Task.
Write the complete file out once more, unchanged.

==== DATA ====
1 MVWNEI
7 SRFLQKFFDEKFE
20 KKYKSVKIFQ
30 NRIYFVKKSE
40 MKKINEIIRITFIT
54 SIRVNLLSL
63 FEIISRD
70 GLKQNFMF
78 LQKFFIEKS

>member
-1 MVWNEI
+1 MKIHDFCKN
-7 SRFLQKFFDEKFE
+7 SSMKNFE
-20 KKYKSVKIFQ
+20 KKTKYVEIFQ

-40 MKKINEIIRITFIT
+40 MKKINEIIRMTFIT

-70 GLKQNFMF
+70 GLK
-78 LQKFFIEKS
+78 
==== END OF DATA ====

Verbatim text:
1 MVWNEI
7 SRFLQKFFDEKFE
20 KKYKSVKIFQ
30 NRIYFVKKSE
40 MKKINEIIRITFIT
54 SIRVNLLSL
63 FEIISRD
70 GLKQNFMF
78 LQKFFIEKS

>member
-1 MVWNEI
+1 MKIHDFCKN
-7 SRFLQKFFDEKFE
+7 SSMKNFE
-20 KKYKSVKIFQ
+20 KKTKYVEIFQ

-40 MKKINEIIRITFIT
+40 MKKINEIIRMTFIT

-70 GLKQNFMF
+70 GLK
-78 LQKFFIEKS
+78 